Abstract 3021: Revisiting the Impact of Aldosterone Antagonism in Chronic Heart Failure: Insights From the AF-CHF Trial
BACKGROUND: The RALES trial (N=1663) demonstrated a significant reduction in mortality in patients with advanced heart failure (HF) randomized to spironolactone (Spr) therapy (N=822; only 11% on beta-blockers). In the current era, it remains uncertain whether patients with chronic HF on optimal medical therapy may benefit from aldosterone blockade. We assessed the effect of Spr therapy on mortality in patients enrolled in the contemporary AF-CHF trial.
METHODS: The AF-CHF trial (N=1376; mean follow-up 37 months) randomized patients with optimal HF therapy, left ventricular ejection fraction (LVEF) ≤35%, NYHA class II–IV, and a history of atrial fibrillation (AF) to rhythm versus rate control strategies. The effect of Spr therapy on all-cause mortality and cardiovascular mortality was assessed in multivariate Cox regression models (including demographic variables, NYHA functional class, LVEF, creatinine, rhythm versus rate control strategies, and medical therapy).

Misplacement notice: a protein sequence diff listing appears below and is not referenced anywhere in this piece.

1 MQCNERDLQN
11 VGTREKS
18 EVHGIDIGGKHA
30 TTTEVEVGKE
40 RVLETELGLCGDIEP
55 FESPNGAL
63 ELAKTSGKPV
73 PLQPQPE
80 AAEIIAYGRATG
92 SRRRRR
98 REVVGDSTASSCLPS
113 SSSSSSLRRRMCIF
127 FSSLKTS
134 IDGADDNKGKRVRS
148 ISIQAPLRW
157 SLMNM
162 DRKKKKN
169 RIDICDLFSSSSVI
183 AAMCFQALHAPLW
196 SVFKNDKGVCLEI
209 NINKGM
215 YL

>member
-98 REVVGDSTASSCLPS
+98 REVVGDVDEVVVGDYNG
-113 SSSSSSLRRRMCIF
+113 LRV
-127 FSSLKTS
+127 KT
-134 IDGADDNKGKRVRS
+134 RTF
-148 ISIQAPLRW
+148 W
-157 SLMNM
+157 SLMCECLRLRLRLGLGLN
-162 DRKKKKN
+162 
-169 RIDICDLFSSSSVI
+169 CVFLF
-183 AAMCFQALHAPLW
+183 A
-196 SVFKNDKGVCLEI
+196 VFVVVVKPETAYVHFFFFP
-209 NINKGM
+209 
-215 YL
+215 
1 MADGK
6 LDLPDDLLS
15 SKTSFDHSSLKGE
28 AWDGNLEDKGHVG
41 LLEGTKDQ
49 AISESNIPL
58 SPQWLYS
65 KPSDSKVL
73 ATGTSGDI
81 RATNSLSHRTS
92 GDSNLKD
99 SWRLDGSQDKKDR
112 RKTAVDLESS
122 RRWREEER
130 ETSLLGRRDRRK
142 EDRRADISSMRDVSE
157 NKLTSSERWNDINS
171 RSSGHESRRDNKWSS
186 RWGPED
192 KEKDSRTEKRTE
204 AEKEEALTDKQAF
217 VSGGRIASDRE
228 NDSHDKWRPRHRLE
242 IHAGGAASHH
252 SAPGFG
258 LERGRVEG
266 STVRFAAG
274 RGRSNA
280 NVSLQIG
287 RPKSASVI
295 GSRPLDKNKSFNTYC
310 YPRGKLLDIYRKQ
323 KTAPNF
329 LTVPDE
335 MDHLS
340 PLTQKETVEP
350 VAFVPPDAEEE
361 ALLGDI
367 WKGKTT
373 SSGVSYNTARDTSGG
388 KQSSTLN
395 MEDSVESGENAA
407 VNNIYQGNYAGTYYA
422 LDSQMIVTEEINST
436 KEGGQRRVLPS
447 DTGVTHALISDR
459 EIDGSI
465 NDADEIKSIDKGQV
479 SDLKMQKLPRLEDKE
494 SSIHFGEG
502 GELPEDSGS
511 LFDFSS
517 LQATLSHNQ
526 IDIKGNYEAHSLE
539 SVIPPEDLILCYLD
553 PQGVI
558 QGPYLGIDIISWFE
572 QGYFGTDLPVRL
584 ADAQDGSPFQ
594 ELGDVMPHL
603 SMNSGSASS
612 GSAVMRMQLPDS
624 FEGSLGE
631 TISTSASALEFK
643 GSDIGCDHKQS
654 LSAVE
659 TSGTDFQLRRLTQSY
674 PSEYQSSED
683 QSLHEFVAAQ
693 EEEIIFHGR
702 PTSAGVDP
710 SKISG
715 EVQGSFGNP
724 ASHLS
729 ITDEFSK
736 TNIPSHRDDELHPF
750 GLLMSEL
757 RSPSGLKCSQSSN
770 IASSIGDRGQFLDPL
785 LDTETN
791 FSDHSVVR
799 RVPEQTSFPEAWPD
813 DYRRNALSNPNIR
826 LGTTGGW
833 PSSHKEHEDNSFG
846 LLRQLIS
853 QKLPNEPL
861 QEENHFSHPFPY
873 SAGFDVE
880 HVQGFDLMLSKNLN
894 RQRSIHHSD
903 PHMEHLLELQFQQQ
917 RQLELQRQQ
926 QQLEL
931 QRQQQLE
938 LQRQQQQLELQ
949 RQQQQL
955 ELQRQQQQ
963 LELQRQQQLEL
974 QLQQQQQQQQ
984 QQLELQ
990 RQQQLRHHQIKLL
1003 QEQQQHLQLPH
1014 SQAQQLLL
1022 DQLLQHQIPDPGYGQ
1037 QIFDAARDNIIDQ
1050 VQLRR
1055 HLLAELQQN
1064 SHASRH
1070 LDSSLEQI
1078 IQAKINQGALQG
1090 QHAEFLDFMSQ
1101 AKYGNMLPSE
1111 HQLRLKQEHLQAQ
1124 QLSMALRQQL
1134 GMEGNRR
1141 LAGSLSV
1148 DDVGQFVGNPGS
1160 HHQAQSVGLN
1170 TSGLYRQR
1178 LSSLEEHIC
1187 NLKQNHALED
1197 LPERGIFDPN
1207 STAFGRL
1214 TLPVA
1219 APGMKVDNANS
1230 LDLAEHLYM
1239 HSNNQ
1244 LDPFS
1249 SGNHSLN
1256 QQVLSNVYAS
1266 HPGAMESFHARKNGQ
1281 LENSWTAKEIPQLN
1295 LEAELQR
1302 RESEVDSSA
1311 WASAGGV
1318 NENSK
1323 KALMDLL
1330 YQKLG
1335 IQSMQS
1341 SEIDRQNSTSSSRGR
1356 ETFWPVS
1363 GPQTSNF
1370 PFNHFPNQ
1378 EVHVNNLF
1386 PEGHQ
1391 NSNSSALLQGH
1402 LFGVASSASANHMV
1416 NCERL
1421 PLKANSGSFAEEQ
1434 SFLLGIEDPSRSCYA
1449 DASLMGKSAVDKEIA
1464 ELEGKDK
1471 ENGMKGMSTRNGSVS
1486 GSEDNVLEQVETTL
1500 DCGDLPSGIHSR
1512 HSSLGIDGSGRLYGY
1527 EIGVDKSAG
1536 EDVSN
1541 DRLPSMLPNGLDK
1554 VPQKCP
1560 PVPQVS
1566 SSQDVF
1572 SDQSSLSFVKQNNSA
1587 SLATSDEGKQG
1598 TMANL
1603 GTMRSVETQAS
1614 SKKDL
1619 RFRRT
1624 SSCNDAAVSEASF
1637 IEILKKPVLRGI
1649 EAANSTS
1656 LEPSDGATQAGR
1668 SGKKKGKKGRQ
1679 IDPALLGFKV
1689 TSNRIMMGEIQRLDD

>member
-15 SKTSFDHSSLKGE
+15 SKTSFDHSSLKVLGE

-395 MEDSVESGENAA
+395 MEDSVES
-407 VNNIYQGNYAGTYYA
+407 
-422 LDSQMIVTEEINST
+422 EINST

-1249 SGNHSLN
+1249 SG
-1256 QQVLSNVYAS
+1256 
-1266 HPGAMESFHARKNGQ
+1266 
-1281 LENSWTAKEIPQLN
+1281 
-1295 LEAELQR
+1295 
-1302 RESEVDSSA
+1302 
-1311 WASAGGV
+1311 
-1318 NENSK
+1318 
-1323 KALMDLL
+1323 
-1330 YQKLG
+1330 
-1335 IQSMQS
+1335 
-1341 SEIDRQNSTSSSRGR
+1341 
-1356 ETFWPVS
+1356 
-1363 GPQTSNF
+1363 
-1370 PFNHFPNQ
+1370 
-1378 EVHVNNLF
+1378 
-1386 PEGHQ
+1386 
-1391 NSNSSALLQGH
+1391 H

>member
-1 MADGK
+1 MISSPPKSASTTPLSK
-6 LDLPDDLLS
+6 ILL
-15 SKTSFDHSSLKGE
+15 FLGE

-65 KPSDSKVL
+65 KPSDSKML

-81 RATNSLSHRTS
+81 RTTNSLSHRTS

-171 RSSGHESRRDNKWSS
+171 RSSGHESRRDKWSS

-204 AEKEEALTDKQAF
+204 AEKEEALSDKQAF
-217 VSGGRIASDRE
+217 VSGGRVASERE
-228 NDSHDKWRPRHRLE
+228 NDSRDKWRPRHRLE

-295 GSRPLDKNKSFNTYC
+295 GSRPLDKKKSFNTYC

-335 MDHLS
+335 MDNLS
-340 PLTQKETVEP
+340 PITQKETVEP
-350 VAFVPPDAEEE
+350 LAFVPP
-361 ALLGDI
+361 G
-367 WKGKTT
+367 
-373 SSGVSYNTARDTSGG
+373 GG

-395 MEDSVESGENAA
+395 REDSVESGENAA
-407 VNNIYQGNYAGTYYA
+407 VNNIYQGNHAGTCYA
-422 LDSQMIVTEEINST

RESULTS: Patients on Spr (N=616) were younger (66.1±11.2 vs 67.3±10.9 years, P=0.0410) and more likely to have advanced HF symptoms, hospitalizations for HF, persistent AF, a wider QRS, digoxin therapy, and ACE inhibitors compared to patients not on Spr (N=760). LVEF was lower in patients on Spr (26.1±6.1 vs 27.4±5.9%, P<0.0001) whereas beta-blocker use was comparable (78.9% overall). In multivariate analyses, Spr was associated with a 1.4-fold increase in total mortality [95% CI (1.1, 1.8), P=0.0035] and a 1.6-fold increase in cardiovascular mortality [95% CI (1.2, 2,0), P=0.0015]. The latter was driven by sudden cardiac death of presumed arrhythmic etiology [hazard ratio 1.9, 95% CI (1.3, 2.8), P=0.0018], with no effect on non-arrhythmic death. Spr therapy had no appreciable impact on worsening HF [HR 1.0, 95% CI (0.8, 1.3)].
CONCLUSIONS: Our results suggest that, in patients with chronic HF and a history of AF, aldosterone blockade may increase cardiovascular mortality due to arrhythmic deaths when added to currently recommended medical therapy. These hypothesis-generating observations highlight the need for additional randomized trials to clarify the impact of multiple renin-angiotensin-aldosterone inhibitors when combined with beta-blocker therapy in HF.